From the July 2011 Issue
M. Darren Root, CPA.CITP, Executive Editor
In 1991 we had a network -- Novell Network, I believe. We were using an application that was similar to IM called Right-Hand-Man, it was a TSR program that used up all of our minimal temporary memory and constantly crashed our desktops, but it did allow us to connect around the office.
I remember getting my first luggable mobile phone that looked much like a walkie-talkie. We were using Prentice Hall's write-up package and doing W-2s independently of doing payrolls, so we were rekeying all that data. I believe we were using Best Programs for our tax package, support calls would sometimes run in the one- to two-hour on-hold range. One-write plus, I believe, was our accounting package of choice. Seems like ATB Accountant's Trial Balance was in the mix.
Back then it took us over twice the staff to do 1/3 of the volume we do today. Everything was paper in and paper out.
Knowing how difficult all that was compared to today, I'm not sure I would do it all over again.
Brian F. Tankersley, CPA.CITP (Technical Editor)
At the time, Brian was a senior at the University of Tennessee and a year away from taking the CPA exam.
“I remember when the General Ledger and General Journal were not abstract concepts to be learned by undergraduates, but were real books that were stored in a fireproof safe every night.”
“My home PC was a 10 MHz IBM PC AT clone by CompuAdd, and I had "tricked it out" by installing a 2400 bps modem, upgrading to a whole megabyte of RAM, and an Epson FX-80 dot matrix printer.”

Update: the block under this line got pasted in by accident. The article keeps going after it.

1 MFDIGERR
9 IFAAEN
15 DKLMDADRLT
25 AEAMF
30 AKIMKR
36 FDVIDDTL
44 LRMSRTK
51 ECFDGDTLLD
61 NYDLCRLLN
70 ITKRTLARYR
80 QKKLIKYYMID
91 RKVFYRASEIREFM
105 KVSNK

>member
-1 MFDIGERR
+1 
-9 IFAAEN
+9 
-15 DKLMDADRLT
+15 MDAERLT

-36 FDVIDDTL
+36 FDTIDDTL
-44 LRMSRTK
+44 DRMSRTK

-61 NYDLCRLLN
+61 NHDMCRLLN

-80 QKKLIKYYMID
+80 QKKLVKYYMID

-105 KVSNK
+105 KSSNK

Randy was doing much the same as he is today: Consulting, running seminars for K2 Enterprises, helping develop new technologies and running NMGI.
“As far as technology, Lotus 1-2-3 was still the dominant player, and Windows for WorkGroups (V3.11) had not been introduced yet. Most networks were still Novell. Windows 3.0 had been released in 1990, but didn’t start to work well until Windows 3.1 arrived. WordPerfect was the dominant word processor, and the tax field had dozens of competitors. Write-up was already dominated by Creative Solutions."
Gregory L. LaFollette, CPA.CITP
In 1991, Greg was the Tax & Technology partner in a South Dakota firm he had founded a dozen years earlier.
"We were having great success with our clients using Creative Solution's 'CheckBook Solution' (now Client Bookkeeping Solution CS). This 'new paradigm' product let clients do 'bookkeeping' while their accountants did 'accounting'. It was a great concept that unfortunately didn't keep up and was soon all but obliterated by Intuit's recently launched QuickBooks product.
“LaserJets were getting better and better, and we bought an HP LaserJet IIIsi for about $5,500. It featured very high-speed (17 ppm) and had a huge 5MB of memory and ultra-crisp 300 dpi output! And even cooler, it offered DUPLEX PRINTING! It was also the first printer to include Adobe PostScript onboard and thereby eliminate the need for font-cartridges.”